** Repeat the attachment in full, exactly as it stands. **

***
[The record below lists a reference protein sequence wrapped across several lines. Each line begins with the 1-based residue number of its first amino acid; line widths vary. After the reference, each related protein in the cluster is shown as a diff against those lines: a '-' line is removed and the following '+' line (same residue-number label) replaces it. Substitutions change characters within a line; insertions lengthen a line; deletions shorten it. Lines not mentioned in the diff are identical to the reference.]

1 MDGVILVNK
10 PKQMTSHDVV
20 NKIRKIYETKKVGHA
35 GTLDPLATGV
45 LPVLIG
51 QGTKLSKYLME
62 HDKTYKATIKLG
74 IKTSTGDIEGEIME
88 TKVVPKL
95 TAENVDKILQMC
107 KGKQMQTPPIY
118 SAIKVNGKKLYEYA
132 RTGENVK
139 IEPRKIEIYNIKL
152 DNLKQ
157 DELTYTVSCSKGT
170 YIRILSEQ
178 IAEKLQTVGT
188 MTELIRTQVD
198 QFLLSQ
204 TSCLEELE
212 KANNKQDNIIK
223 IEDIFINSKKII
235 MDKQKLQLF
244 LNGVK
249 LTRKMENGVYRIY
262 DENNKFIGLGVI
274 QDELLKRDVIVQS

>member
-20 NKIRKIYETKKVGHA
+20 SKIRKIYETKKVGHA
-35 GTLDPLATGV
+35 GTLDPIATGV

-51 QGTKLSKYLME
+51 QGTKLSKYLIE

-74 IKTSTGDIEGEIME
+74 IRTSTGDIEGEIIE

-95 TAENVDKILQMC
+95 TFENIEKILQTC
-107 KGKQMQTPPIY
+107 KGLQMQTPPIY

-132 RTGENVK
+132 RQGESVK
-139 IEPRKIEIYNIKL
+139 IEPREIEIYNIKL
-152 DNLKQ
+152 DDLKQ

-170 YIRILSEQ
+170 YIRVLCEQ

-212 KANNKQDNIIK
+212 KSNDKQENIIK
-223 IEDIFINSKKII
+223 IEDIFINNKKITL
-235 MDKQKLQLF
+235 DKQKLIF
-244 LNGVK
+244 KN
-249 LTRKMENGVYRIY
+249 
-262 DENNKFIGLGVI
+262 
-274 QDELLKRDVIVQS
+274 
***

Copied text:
[The record below lists a reference protein sequence wrapped across several lines. Each line begins with the 1-based residue number of its first amino acid; line widths vary. After the reference, each related protein in the cluster is shown as a diff against those lines: a '-' line is removed and the following '+' line (same residue-number label) replaces it. Substitutions change characters within a line; insertions lengthen a line; deletions shorten it. Lines not mentioned in the diff are identical to the reference.]

1 MDGVILVNK
10 PKQMTSHDVV
20 NKIRKIYETKKVGHA
35 GTLDPLATGV
45 LPVLIG
51 QGTKLSKYLME
62 HDKTYKATIKLG
74 IKTSTGDIEGEIME
88 TKVVPKL
95 TAENVDKILQMC
107 KGKQMQTPPIY
118 SAIKVNGKKLYEYA
132 RTGENVK
139 IEPRKIEIYNIKL
152 DNLKQ
157 DELTYTVSCSKGT
170 YIRILSEQ
178 IAEKLQTVGT
188 MTELIRTQVD
198 QFLLSQ
204 TSCLEELE
212 KANNKQDNIIK
223 IEDIFINSKKII
235 MDKQKLQLF
244 LNGVK
249 LTRKMENGVYRIY
262 DENNKFIGLGVI
274 QDELLKRDVIVQS

>member
-20 NKIRKIYETKKVGHA
+20 SKIRKIYETKKVGHA
-35 GTLDPLATGV
+35 GTLDPIATGV

-51 QGTKLSKYLME
+51 QGTKLSKYLIE

-74 IKTSTGDIEGEIME
+74 IRTSTGDIEGEIIE

-95 TAENVDKILQMC
+95 TFENIEKILQTC
-107 KGKQMQTPPIY
+107 KGLQMQTPPIY

-132 RTGENVK
+132 RQGESVK
-139 IEPRKIEIYNIKL
+139 IEPREIEIYNIKL
-152 DNLKQ
+152 DDLKQ

-170 YIRILSEQ
+170 YIRVLCEQ

-212 KANNKQDNIIK
+212 KSNDKQENIIK
-223 IEDIFINSKKII
+223 IEDIFINNKKITL
-235 MDKQKLQLF
+235 DKQKLIF
-244 LNGVK
+244 KN
-249 LTRKMENGVYRIY
+249 
-262 DENNKFIGLGVI
+262 
-274 QDELLKRDVIVQS
+274 